1. What is this book about?
The objective of this book is to help you learn to implement and analyze evolutionary models of social interactions in finite populations. The following paragraphs explain why these two skills –i.e. model implementation and analysis– are key for scientific modeling.
To use a scientific model rigorously, it is important to be fully aware of all the assumptions embedded in it, and also of the various alternative assumptions that could have been chosen. If we don’t understand all the details of a model, we run the risk of over-extrapolating its scope and of drawing unsound conclusions. A great way to understand a model in depth is to implement it in computer code following an agent-based approach. We believe this is true regardless of whether the model is currently expressed in natural language (and may even exist only in your mind) or, alternatively, it is written down in mathematical language (e.g. using equations).
Coding a model expressed in natural language is very useful because it ensures that the model is both consistent and completely specified. A computer implementation of a model is necessarily consistent because the language used to code it (i.e. the programming language) is formal, so it does not allow ambiguities to infiltrate; symbols and instructions used in programming languages have always the same meaning regardless of context. A computer implementation of a model must also be completely specified before it can be run, since computers do not make assumptions by themselves. Thus, to execute a model in a computer, there cannot be any loose ends in the description of the model. This contrasts with models expressed in natural language, where it is easy to leave aspects of the model partially unspecified –often unintentionally–, since our brains are particularly good at using context to unconsciously fill the details. This implies that the audience may be understanding something slightly different from what is meant to be communicated, and results may be driven by assumptions that are not made explicitly. By contrast, computers need all assumptions to be spelt out, and this requirement makes the process of scientific modelling more sound and rigorous.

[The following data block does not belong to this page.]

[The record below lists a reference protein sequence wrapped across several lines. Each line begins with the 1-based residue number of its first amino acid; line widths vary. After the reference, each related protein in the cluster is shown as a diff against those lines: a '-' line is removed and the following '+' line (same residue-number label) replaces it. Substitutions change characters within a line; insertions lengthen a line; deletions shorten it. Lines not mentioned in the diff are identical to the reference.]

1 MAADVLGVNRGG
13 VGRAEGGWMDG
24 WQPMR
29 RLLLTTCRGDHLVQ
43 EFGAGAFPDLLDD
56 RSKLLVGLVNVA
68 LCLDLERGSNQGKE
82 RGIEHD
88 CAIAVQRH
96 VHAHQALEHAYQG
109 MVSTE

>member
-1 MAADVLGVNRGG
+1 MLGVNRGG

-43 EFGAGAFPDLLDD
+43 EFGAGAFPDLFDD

If a model is written in the language of mathematics, the problems outlined in the paragraph above are no longer an issue. Thus, is it really worth implementing a mathematical model in computer code following an agent-based approach? We believe that, in many cases, it certainly is. The reason is that many mathematical models contain assumptions that are desirable for analytical tractability, but which also weaken the link between the model and the real world. These assumptions made for analytical convenience tend to elevate the mathematical model to a higher level of abstraction and aggregation. By contrast, the agent-based approach has the advantage of forcing the programmer to implement the microfoundations of a model explicitly, considering each individual agent as a separate entity. This requirement helps the modeler be aware of all the assumptions that are made in the mathematical model, and it also allows for an assessment of their significance.
Once the model is implemented, the way to fully understand it is to analyze it. In this book, we will see several techniques that are useful to analyze finite-population evolutionary models, including Markov chain analyses, Monte Carlo simulations, mean dynamics, stochastic stability analyses and diffusion approximations. For each of these techniques, we give a brief introduction, illustrate its usefulness with concrete examples, and provide references for the interested reader to learn more about it.
2. How to use this book
This book has been written and formatted following a hands-on approach. To make the most of it, we encourage you to have NetLogo open, and to code the models as you read the book. We are hopeful and confident that if you go through the whole text, implement the proposed models, and try to do some of the exercises included at the end of most sections, you will master the art of implementing and analyzing agent-based evolutionary dynamics.
Nonetheless, we also have in mind two other types of less committed readers:
- If you are interested in learning to analyze finite-population evolutionary models, and in their relation with other models in Evolutionary Game Theory, but you do not wish to program, then you should skip all the sections preceded by the label CODE .
- If you want to become proficient in coding agent-based models, but you are not interested in learning how to analyze these models, please do reconsider your preference. If your preference persists after careful reflection, you may want to skip the section titled “Analysis of these models”, which you will find at the end of most chapters.
Our hope is that, regardless of the discipline you are coming from, your background and your preferences, this book will help you learn new and exciting ways of understanding evolutionary systems.